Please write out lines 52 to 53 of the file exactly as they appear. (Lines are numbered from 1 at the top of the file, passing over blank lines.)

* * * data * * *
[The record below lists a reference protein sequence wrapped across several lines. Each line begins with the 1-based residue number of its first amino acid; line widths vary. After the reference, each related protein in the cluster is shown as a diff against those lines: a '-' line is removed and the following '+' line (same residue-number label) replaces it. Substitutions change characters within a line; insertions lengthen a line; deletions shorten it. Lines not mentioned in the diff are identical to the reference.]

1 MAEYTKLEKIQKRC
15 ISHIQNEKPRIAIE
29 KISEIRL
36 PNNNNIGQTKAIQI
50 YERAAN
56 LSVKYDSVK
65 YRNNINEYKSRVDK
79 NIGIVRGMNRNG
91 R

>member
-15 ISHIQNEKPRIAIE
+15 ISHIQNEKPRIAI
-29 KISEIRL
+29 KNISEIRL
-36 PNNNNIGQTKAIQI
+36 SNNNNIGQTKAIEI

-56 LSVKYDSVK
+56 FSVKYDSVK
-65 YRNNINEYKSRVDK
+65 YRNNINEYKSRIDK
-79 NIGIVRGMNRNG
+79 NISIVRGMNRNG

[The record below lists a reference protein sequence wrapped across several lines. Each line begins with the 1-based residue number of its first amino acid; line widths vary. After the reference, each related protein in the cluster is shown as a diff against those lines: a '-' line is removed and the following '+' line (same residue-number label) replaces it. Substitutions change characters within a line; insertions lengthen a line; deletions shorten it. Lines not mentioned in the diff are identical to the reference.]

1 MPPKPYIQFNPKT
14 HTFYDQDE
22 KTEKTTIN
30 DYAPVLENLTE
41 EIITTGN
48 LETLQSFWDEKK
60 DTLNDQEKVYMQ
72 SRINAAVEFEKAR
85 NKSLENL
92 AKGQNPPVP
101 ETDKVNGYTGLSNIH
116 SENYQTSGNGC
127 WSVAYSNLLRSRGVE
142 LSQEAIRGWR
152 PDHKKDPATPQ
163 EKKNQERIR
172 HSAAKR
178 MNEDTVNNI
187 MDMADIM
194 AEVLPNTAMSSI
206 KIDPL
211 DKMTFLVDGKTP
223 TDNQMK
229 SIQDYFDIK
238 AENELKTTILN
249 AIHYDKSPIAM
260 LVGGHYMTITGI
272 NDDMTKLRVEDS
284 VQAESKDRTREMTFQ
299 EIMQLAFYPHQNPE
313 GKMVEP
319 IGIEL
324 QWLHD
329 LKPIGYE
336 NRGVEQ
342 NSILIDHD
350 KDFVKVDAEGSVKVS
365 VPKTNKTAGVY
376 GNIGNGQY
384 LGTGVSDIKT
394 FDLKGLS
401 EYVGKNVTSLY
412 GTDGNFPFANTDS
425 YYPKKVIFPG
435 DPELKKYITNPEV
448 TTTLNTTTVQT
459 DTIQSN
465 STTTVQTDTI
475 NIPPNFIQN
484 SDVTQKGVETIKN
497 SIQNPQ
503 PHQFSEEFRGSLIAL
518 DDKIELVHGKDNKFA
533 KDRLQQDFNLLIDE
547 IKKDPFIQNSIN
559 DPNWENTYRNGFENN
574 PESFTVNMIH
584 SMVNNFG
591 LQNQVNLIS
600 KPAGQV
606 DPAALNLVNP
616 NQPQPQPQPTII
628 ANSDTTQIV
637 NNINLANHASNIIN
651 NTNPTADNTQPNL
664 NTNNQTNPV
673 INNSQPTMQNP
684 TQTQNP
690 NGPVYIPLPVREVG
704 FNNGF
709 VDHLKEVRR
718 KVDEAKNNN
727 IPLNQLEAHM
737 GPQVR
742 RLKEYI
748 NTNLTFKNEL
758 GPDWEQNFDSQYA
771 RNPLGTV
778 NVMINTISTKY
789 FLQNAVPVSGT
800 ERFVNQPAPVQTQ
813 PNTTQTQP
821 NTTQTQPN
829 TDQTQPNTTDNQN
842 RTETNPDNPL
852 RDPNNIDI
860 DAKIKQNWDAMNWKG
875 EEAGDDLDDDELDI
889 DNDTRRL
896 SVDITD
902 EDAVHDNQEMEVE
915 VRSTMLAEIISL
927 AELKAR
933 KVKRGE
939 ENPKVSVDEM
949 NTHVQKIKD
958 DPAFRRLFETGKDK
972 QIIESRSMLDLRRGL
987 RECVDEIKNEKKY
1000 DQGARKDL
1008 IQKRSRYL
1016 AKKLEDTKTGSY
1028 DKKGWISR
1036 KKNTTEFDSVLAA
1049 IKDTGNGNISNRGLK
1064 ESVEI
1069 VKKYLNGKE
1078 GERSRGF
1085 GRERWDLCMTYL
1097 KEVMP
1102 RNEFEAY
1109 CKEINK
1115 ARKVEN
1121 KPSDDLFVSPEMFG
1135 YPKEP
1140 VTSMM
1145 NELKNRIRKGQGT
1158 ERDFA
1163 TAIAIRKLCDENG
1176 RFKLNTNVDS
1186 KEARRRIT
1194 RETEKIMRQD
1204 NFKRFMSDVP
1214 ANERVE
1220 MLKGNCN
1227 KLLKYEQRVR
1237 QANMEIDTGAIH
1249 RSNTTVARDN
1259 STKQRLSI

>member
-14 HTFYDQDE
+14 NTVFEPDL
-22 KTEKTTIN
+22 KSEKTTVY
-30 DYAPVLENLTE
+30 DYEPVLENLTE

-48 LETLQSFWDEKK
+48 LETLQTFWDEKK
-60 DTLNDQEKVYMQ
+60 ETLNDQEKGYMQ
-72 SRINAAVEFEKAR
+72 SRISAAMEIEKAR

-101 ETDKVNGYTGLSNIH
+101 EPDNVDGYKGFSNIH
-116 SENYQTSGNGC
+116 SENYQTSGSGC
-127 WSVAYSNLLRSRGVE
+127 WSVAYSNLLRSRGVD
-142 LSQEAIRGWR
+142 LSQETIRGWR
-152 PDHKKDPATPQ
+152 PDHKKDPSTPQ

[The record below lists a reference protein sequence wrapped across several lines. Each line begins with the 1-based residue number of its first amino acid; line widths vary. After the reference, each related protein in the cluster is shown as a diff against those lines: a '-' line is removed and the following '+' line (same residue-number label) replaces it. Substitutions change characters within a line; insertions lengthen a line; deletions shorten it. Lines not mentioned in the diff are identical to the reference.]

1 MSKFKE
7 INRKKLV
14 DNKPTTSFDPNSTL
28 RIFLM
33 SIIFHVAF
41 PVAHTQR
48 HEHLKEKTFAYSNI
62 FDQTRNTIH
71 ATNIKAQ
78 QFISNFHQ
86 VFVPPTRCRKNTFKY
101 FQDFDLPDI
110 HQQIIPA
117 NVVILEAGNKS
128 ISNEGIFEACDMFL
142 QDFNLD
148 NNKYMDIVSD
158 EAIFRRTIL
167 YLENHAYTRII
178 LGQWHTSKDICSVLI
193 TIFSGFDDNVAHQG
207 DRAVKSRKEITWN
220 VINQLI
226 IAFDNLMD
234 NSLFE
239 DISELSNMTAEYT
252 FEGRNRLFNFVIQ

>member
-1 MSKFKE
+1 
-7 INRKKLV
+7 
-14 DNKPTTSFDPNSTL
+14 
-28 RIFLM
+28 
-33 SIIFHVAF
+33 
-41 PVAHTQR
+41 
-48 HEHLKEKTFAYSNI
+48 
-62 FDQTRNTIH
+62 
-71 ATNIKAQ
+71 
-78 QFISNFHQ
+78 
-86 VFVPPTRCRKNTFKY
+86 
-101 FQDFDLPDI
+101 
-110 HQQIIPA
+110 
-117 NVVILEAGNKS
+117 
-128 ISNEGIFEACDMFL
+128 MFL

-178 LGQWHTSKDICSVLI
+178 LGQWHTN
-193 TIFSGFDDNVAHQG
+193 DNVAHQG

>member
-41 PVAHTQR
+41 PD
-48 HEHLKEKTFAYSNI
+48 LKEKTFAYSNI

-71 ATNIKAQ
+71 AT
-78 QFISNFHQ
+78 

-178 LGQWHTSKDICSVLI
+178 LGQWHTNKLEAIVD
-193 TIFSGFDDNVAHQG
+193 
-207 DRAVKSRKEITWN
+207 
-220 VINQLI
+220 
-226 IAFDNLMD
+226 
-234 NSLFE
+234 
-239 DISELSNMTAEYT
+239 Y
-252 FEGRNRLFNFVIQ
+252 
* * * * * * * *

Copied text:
272 NDDMTKLRVEDS
284 VQAESKDRTREMTFQ